In turn, the Supreme Court also displayed great concern by putting in abeyance the reasoning of the single Judge of Nagpur Bench of Bombay High Court.
In the annals of the Supreme Court since its creation in 1950, perhaps it is the second incident in which the Attorney General took the pains to bring to the notice of the Supreme Court the most unconstitutional happenings by the saviour of the Constitution.
To the memory of the author, the first such incident occurred concerning the High Court of Rajasthan, in the case of State of Rajasthan vs Lichma Devi, (1986) 1WLN106, wherein, late Justice Guman Mal Lodha, out of his uncalled for zeal ordered that the convict mother-in-law be publically hanged for murdering the daughter-in-law relating to case u/s 302 I.P.C.
The then-Attorney General like the present one after hearing the news telecast took all the pains to bring to the Supreme Court’s notice and accordingly the order of the High Court was stayed and, after that, set aside.
This is a settled proposition of law that Judges cannot legislate the law come what may. The Judges’ pious duty is to apply the law in terms of its enactment irrespective of the consequences.
The Golden Rule of interpretation is that when the statute’s language is explicit, unambiguous, and susceptible to one meaning; it has to be followed in letter and spirit without the least deviation and irrespective of consequences.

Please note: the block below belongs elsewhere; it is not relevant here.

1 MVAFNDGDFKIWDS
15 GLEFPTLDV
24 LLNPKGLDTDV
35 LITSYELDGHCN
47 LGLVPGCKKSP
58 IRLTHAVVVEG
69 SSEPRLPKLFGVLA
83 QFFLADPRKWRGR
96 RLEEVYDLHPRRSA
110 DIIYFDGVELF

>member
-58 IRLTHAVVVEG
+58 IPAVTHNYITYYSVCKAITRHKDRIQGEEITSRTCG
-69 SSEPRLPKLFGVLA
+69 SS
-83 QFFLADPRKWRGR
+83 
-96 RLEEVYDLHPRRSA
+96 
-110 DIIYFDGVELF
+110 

A few years ago a Bench of the Supreme Court gave a new twist concerning the arrest of the accused in relation to the crime of section 498A IPC (which relates to subjecting a married woman to cruelty). Later on, the larger Bench of The Supreme Court set aside the judgment (supra).
The Supreme Court is known Constitutionally to be the custodian/guardian of the citizens and has taken Judicial notice of various illegalities committed by the Executives viz Police brutalities.
And other un-condonable acts have duly issued adequate guidelines to contain the menace of unconstitutionality and illegalities. The leading cases are Gurbax Singh Sibba vs State of Punjab, Jogendra Kumar vs State of U.P., D.K. Basu vs State of West Bengal, Lalita Kumari vs State of U.P., Arnesh Kumar vs State of Bihar.